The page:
B.Arch at Sci-arc: experimental vs traditional? Pros vs cons?


Hello, I’m a highschool student planning on studying architecture in university(I’m quite interested in Sci-Arc). On their website, they said their purpose is to approach “architecture from a more experimental than traditional school.” What does this really mean? Also, what are the pros and cons of attending sci arc?

Jun 5, 20 11:15 am

Can your parents pay the $80,000.00 per year cost of SciArch?   Do not take out large loans for this or any other architecture school.

Jun 5, 20 2:01 pm  · 
2  · 
Non Sequitur

People actually take loans for this?

Jun 5, 20 5:34 pm  · 

Yes, I have some individuals that work with me, who have student loans of nearly $ 300,000. They make about 70k per year, which in a place like LA is nothing at all.

Jun 5, 20 8:38 pm  · 

I didn't go to SciArc but there are some here who have and maybe they can chime in.

While that finance-first reaction above is one to consider, I'm not sure what purpose it has here as a response to your question since it doesn't have much to do with what you asked.

Traditional approach just refers to the generally recognized manner in which architectural design is taught (studio environment + addressing conventional project types (office buildings, civic buildings, schools, etc) directly as buildings).

SciArc was founded by people who saw a more exploratory and experimental vein of discovery through any number of researches (artistic, scientific, digital non-gravity design responses as websites, or even buildings that don't necessarily look like anything you might inhabit), most with a dose of artistic license that provokes theoretical consideration of whatever the design problem may be. It's a pretty loose description, but it is purposeful to allowing the boundaries of architecture to be reconsidered.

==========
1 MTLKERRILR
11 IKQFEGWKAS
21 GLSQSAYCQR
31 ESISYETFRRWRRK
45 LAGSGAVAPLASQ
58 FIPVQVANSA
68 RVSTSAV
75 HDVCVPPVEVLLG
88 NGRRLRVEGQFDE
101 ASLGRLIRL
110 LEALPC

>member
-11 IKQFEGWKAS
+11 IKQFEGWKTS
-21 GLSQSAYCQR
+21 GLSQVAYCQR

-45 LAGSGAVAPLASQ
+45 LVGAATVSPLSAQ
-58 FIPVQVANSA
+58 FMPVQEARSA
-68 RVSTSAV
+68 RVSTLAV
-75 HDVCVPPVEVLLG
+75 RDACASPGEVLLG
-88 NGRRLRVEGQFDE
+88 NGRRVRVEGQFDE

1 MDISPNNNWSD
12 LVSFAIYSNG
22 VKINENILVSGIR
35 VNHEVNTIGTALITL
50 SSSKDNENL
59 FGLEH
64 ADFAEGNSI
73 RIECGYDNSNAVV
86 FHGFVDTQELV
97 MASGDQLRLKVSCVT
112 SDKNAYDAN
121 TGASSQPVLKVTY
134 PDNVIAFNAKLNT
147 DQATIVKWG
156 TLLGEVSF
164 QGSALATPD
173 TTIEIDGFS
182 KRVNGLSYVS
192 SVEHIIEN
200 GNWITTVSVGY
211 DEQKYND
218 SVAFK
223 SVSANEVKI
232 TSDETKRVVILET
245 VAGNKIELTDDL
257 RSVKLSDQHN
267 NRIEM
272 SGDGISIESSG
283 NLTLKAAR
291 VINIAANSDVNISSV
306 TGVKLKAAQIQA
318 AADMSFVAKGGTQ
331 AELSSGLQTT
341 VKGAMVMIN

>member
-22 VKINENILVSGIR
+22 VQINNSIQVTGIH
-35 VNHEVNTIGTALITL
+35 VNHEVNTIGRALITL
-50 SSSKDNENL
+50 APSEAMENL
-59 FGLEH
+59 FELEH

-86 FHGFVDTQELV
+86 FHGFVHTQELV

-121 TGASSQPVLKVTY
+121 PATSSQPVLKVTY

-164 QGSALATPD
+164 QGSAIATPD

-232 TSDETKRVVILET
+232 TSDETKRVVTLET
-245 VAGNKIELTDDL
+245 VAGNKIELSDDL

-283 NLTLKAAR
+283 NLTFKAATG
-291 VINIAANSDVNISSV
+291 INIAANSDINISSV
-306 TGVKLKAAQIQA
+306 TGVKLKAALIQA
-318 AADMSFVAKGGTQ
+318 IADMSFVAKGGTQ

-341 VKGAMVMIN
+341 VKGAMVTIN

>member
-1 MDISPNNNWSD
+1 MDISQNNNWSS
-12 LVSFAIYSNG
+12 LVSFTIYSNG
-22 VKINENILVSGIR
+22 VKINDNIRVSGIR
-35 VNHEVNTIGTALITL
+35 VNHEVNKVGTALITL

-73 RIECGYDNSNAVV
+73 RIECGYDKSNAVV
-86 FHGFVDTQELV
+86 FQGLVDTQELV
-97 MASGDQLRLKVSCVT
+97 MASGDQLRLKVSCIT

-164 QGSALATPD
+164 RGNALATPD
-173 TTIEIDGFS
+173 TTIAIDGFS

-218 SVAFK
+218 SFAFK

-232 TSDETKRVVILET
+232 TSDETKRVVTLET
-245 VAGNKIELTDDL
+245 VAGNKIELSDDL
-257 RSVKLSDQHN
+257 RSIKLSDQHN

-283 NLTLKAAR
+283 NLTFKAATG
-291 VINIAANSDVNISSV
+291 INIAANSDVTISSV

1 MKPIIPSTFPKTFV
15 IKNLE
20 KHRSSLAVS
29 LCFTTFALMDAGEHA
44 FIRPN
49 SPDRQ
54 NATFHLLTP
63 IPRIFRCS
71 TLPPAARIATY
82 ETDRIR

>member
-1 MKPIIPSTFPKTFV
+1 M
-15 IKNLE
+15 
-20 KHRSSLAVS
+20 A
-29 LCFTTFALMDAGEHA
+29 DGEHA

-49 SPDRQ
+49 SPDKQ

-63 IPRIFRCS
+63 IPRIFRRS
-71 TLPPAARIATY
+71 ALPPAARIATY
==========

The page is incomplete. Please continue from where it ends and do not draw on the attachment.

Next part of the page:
(I hope that helps you understand a bit of the flavor of what they intend)

There are a few different directions to consider in architecture. Use your time to investigate the various schools and see what their approaches are and see if your interests align. At some point, it does become an issue of finances too since architect pay isn't commensurate with the cost of private or out-of-state education these days. But I'd start with what you think you want to get out of higher ed & where you think you'd like to go with your life/career after school first. That is a tougher question to figure out when you are new to all of the various options in front of you. Finances can be resolved pretty quickly by comparison.

Jun 5, 20 2:22 pm  · 

"Finances can be resolved pretty quickly" lol

Jun 5, 20 8:35 pm  · 

Should note that you come out of Sci-arc with a b.arch. That's five years of undergraduate, after which you come out with a professional degree that will allow you to take the AREs. While not necessary, many Sci-arc graduates also place into the top grad schools. Look into Thom Maybe, Neil Denari, Hernan Diaz Alonso, as they were the more famous instructors at Sci-arc.

Jun 5, 20 3:35 pm  · 

Let's reinvent the wheel before knowing how to build a wheel.

Jun 5, 20 5:02 pm  · 
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Sciarc used to be cool, when it wasnt a machine run by trust fund babies. It is a very expensive proposition to place you exactly in the same place as someone from a state school. A glace at their recent e-open house will tell you everything you need to know. It is pretty much a worthless program that will neither teach you architecture nor media art. Mediocre.

Jun 5, 20 8:35 pm  · 
1  ·  1

Not true

Jun 5, 20 11:14 pm  · 

check out their student works and compare them with works from Yale, WUSTL, Tulane and you'll figure out what it mean

Jun 6, 20 10:22 pm  · 

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